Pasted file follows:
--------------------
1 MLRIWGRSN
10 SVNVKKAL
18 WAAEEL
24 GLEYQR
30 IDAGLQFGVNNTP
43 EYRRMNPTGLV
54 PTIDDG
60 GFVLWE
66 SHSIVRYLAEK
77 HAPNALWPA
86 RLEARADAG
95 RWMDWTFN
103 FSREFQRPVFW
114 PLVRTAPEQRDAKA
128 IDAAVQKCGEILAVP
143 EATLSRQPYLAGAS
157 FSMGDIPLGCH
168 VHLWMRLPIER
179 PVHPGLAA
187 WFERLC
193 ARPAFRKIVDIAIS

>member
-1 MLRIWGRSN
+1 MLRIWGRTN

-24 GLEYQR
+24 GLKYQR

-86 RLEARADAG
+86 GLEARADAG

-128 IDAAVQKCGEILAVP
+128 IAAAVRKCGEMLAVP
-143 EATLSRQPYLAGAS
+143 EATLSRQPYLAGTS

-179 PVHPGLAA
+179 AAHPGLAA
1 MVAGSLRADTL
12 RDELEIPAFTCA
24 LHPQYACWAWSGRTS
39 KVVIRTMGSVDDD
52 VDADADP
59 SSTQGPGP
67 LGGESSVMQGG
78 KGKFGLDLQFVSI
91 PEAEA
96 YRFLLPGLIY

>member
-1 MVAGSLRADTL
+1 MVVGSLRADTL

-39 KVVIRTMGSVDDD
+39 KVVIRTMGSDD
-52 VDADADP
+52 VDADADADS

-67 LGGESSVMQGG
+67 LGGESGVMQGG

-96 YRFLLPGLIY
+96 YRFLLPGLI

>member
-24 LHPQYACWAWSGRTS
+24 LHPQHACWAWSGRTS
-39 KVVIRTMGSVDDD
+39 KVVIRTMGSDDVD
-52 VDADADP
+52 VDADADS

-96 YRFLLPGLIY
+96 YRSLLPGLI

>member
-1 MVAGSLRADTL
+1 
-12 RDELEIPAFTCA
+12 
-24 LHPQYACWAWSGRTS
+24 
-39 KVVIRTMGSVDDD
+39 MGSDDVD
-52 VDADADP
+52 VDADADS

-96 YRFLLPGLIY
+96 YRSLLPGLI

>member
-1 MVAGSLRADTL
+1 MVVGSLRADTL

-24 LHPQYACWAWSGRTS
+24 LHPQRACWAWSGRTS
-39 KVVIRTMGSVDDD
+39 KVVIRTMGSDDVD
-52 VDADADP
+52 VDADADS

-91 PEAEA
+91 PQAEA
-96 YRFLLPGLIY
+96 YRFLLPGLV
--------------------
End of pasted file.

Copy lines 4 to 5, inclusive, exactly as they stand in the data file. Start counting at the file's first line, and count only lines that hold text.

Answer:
24 GLEYQR
30 IDAGLQFGVNNTP